The first iteration of anything is laughable in hindsight. See if you can find a first generation iPhone. Today they look clumsy and odd.

I came across a mid 90s cell phone the other day. It was a brick with an antenna. This year we’ll see phones that look exactly like a watch. Once an idea is manifest in a physical form, evolution begins to accelerate.

You have to start somewhere.

google glass 3 on hr examiner john sumser march 24 2014

Google Glass is the gateway to a future of wearable devices and computing embedded in stuff. While that future is particularly hard to map out, you can see it in investment patterns. VCs are turning their attention to hardware and manufacturing.

With Glass, it’s starting with 21st Century hardware and contemporary manufacturing. It’s starting with a device that is significantly less finished than the first generation offerings from earlier times.

The stuff of everyday life will be things that talk to each other with or without human intervention. They will be built out of parts made with a 3D printer and feature integrated software. No bulging factories, no robots. Just a few humans assembling components from a variety of sources.

Glass is simply the most visible sign of the change.

It’s a delight to experiment with it and to try to see ‘where the puck is going”. One thing is clear. The next generation of stuff is going to be radically connected. Glass is a first taste of that new world.

Being a Google Glass user creates experiences on multiple levels because it asks me to take on several simultaneous roles. To communicate effectively about the device, each role’s insights need a separate introduction.

  • Product Buyer
    Purchasing my pair of Google Glass frames and getting them assembled and fitted has been an entire story in itself. In order to effectively distribute the device as a part of a pair of glasses, Google must integrate one of the oldest retail industries (optometry) with the newest. Sometimes it makes for good comedy.
  • Product Tester
    In this bucket are the experiences of using the tool and its hardware/software interfaces. Being in permanent beta means taking much of the experience with a grain of salt. This is the place where ideas for new things, suggestions for fixes and insights about use cases go. For instance, the Glass device produces prisms and distortions in my lenses at night. The device turns itself on as a result of head movement (it’s an adjustable setting). The result is surprise bright light in your eyes. It’s not always safe at night. Oh, and I really want to be able to zoom into the pictures.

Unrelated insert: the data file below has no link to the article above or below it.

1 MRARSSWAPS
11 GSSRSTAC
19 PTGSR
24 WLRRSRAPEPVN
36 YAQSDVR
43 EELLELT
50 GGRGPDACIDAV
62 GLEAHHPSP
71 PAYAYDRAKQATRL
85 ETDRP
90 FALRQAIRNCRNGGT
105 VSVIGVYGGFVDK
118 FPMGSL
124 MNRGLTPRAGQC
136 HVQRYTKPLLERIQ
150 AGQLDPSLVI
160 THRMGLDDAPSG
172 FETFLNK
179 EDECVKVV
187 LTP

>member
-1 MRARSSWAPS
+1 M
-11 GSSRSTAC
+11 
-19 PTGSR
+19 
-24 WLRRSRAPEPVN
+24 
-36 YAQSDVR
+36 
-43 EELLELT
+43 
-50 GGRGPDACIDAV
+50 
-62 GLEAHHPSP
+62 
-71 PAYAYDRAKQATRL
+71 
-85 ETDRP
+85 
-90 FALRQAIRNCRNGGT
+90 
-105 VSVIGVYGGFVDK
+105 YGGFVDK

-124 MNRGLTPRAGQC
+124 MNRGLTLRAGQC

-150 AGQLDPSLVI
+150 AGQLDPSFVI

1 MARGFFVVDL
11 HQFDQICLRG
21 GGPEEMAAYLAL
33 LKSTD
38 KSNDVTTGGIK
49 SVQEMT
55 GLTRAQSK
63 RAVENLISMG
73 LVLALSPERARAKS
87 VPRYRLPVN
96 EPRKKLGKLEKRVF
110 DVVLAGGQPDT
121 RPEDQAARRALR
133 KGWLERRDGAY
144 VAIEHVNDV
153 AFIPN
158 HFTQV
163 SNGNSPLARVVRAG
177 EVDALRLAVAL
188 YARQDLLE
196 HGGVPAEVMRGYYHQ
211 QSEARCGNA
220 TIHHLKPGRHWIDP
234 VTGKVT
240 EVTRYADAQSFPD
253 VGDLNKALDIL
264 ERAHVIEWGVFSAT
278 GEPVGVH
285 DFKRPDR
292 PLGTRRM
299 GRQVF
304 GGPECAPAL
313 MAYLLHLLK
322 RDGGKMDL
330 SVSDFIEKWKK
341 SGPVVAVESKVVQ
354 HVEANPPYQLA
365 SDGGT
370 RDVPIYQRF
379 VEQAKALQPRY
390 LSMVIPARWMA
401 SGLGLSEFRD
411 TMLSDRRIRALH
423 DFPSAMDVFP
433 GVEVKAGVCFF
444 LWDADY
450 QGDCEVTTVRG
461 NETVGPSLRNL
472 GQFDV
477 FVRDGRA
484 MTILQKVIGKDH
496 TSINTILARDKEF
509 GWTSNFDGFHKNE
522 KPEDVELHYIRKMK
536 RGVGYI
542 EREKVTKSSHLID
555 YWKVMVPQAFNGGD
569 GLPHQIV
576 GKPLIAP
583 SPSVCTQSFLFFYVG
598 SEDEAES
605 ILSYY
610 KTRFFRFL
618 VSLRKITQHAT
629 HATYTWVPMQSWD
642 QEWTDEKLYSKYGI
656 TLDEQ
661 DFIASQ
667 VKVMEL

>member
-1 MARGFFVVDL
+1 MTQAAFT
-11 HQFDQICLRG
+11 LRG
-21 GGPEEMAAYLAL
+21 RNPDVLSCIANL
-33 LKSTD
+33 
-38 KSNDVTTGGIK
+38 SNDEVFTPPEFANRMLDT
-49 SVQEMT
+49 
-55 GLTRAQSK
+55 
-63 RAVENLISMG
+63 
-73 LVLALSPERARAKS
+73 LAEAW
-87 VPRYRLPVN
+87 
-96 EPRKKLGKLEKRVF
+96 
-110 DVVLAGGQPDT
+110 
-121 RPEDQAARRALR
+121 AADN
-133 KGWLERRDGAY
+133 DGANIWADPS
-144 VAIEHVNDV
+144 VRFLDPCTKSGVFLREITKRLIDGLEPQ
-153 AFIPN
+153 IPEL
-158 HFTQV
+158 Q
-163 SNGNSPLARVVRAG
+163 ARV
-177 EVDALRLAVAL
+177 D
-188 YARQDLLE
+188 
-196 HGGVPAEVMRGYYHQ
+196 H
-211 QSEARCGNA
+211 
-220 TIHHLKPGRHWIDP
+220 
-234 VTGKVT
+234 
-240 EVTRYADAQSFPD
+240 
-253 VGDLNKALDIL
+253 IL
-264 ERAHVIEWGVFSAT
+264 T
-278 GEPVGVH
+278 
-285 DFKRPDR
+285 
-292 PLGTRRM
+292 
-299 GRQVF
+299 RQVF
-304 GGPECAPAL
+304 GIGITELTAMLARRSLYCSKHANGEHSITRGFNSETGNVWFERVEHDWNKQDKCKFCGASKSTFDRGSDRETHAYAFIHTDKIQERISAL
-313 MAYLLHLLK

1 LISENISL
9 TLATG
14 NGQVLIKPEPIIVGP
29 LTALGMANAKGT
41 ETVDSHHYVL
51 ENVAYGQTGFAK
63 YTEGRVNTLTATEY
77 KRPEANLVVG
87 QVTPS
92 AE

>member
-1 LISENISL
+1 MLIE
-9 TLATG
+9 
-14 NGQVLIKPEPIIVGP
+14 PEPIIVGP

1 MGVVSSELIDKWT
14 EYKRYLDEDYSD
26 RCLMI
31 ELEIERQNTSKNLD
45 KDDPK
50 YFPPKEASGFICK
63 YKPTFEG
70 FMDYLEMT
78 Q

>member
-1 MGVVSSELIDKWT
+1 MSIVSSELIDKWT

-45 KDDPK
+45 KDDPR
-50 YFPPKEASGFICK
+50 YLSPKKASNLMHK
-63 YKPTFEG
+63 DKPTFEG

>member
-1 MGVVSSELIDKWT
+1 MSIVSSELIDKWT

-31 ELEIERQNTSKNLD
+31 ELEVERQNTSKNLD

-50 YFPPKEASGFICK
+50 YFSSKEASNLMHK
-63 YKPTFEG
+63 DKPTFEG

• Product Advocate/Marketer
    Even the version I use (which is much lower profile than the pure glass device – it’s just a part of my glasses) draws attention when I’m out in public. Surprising numbers of people have no idea what the thing is. Still others have stories and dreams to share. Most everyone who asks wants to know what it’s like and if they can see it up close.
  • Product User
    This s different from testing. It’s the set of answers to the question “what’s it like to wear the device, what do you learn”?  Glass is appropriate in some settings, not in others.
  • HRTech Researcher
    The first four elements are the learning curve you have to crawl up in order to ask and answer “Is this thing useful in HR? or What does it tell you about the future of HRTech? or What’s the workplace of the future like? or Are there any uses for wearable tech in HR?”

In other words, being a Google Glass user provides an amazing flow of experiences that jumble up on each other. Going to the optometrist (a great customer service story) flows into Google’s retail and support process (not so good). A trip into the bathroom at the theater produces oddness that’s hard to describe (they’re prescription glasses so there’s no choice in wearing them or not). Personal relationships change when recording capacity is introduced obtrusively.

There’s a big difference between having all of the information in the universe in a small device in your pocket and having some of it right in front of you all the time. Proximity to information makes it possible to make decisions in light of having the information. In your pocket, decisions are often made in spite of having access to the material.

One of the things Glass does really well is listen to you speak and then give directions. The voice to text translation is nearly flawless. The maps in the directions are works of elegant simplicity. Every step of the way, Glass gives an estimate of trip duration. It’s accurate and includes the impact of accidents and other traffic interruptions.

That means you can tell when something is wrong before you leave. The other night, the device said that the trip from Berkeley to home would take 2 and a half hours (versus its usual late night 90 minutes). That was a clue I should have taken. By the time I was stuck in the nasty traffic jam, I’d been trying to figure out why the time estimate had not gotten shorter. In future iterations, the device will tell me why the best route is long and roundabout.

That’s the sort of predictive information we’re going to start having at our fingertips. It’s not some crystal ball gazing wizardry. Instead, it’s “What happens next?” when you know what happens.

As you can see, getting squared away in the process of understanding Glass takes some doing. In the next installment, I’ll take a look at some of the little details and how they work.

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HRExaminer Radio: Episode #49: Sylvia Vorhauser-Smith

This week on HR Examiner Radio John Sumser interviews Sylvia Vorhauser-Smith, Senior Vice President of Research at PageUp People.